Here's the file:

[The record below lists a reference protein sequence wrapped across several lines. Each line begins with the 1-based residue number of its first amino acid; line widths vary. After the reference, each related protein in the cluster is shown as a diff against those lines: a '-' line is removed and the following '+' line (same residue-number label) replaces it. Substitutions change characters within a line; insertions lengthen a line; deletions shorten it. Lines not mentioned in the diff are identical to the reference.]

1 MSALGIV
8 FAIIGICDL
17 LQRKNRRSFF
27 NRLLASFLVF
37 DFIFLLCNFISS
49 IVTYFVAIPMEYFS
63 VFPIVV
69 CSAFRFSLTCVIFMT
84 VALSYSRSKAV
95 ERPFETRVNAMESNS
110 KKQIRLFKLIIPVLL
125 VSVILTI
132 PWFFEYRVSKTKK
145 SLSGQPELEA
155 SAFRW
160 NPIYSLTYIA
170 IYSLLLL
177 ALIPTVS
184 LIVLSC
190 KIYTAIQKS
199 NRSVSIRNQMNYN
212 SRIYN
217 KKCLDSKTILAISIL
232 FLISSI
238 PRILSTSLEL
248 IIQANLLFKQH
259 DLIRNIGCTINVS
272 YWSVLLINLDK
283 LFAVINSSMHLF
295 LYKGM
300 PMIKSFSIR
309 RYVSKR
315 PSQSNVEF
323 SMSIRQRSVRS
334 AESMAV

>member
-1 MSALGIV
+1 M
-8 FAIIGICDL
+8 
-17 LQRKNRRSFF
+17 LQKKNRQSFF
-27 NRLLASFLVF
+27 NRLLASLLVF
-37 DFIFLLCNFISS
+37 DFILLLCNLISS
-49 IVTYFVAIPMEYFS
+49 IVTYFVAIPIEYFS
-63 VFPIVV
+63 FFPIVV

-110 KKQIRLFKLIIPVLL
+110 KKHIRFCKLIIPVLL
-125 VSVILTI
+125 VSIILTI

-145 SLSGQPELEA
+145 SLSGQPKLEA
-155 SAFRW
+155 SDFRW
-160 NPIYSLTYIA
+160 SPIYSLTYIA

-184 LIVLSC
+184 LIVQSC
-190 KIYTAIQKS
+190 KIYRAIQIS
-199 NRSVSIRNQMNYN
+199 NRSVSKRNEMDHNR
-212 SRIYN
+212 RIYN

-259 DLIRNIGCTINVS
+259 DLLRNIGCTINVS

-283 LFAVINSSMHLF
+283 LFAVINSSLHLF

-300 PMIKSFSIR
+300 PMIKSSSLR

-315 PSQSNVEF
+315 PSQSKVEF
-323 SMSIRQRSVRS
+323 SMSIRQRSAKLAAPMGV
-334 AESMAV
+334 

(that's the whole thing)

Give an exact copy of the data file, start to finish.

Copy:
[The record below lists a reference protein sequence wrapped across several lines. Each line begins with the 1-based residue number of its first amino acid; line widths vary. After the reference, each related protein in the cluster is shown as a diff against those lines: a '-' line is removed and the following '+' line (same residue-number label) replaces it. Substitutions change characters within a line; insertions lengthen a line; deletions shorten it. Lines not mentioned in the diff are identical to the reference.]

1 MSALGIV
8 FAIIGICDL
17 LQRKNRRSFF
27 NRLLASFLVF
37 DFIFLLCNFISS
49 IVTYFVAIPMEYFS
63 VFPIVV
69 CSAFRFSLTCVIFMT
84 VALSYSRSKAV
95 ERPFETRVNAMESNS
110 KKQIRLFKLIIPVLL
125 VSVILTI
132 PWFFEYRVSKTKK
145 SLSGQPELEA
155 SAFRW
160 NPIYSLTYIA
170 IYSLLLL
177 ALIPTVS
184 LIVLSC
190 KIYTAIQKS
199 NRSVSIRNQMNYN
212 SRIYN
217 KKCLDSKTILAISIL
232 FLISSI
238 PRILSTSLEL
248 IIQANLLFKQH
259 DLIRNIGCTINVS
272 YWSVLLINLDK
283 LFAVINSSMHLF
295 LYKGM
300 PMIKSFSIR
309 RYVSKR
315 PSQSNVEF
323 SMSIRQRSVRS
334 AESMAV

>member
-1 MSALGIV
+1 M
-8 FAIIGICDL
+8 
-17 LQRKNRRSFF
+17 LQKKNRQSFF
-27 NRLLASFLVF
+27 NRLLASLLVF
-37 DFIFLLCNFISS
+37 DFILLLCNLISS
-49 IVTYFVAIPMEYFS
+49 IVTYFVAIPIEYFS
-63 VFPIVV
+63 FFPIVV

-110 KKQIRLFKLIIPVLL
+110 KKHIRFCKLIIPVLL
-125 VSVILTI
+125 VSIILTI

-145 SLSGQPELEA
+145 SLSGQPKLEA
-155 SAFRW
+155 SDFRW
-160 NPIYSLTYIA
+160 SPIYSLTYIA

-184 LIVLSC
+184 LIVQSC
-190 KIYTAIQKS
+190 KIYRAIQIS
-199 NRSVSIRNQMNYN
+199 NRSVSKRNEMDHNR
-212 SRIYN
+212 RIYN

-259 DLIRNIGCTINVS
+259 DLLRNIGCTINVS

-283 LFAVINSSMHLF
+283 LFAVINSSLHLF

-300 PMIKSFSIR
+300 PMIKSSSLR

-315 PSQSNVEF
+315 PSQSKVEF
-323 SMSIRQRSVRS
+323 SMSIRQRSAKLAAPMGV
-334 AESMAV
+334 